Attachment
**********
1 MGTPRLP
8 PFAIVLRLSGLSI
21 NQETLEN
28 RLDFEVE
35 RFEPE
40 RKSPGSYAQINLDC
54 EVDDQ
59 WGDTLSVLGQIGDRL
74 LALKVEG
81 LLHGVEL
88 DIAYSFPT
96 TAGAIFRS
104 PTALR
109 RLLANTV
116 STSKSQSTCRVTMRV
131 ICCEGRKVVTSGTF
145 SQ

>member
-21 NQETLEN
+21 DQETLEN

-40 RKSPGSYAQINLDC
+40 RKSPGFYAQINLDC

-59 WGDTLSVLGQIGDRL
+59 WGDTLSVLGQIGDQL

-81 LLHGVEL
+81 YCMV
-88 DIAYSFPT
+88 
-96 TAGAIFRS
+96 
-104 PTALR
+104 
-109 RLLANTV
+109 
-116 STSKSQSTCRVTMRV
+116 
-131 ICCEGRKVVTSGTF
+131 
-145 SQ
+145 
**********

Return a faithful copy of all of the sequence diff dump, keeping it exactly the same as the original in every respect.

1 MGTPRLP
8 PFAIVLRLSGLSI
21 NQETLEN
28 RLDFEVE
35 RFEPE
40 RKSPGSYAQINLDC
54 EVDDQ
59 WGDTLSVLGQIGDRL
74 LALKVEG
81 LLHGVEL
88 DIAYSFPT
96 TAGAIFRS
104 PTALR
109 RLLANTV
116 STSKSQSTCRVTMRV
131 ICCEGRKVVTSGTF
145 SQ

>member
-21 NQETLEN
+21 DQETLEN

-40 RKSPGSYAQINLDC
+40 RKSPGFYAQINLDC

-59 WGDTLSVLGQIGDRL
+59 WGDTLSVLGQIGDQL

-81 LLHGVEL
+81 YCMV
-88 DIAYSFPT
+88 
-96 TAGAIFRS
+96 
-104 PTALR
+104 
-109 RLLANTV
+109 
-116 STSKSQSTCRVTMRV
+116 
-131 ICCEGRKVVTSGTF
+131 
-145 SQ
+145 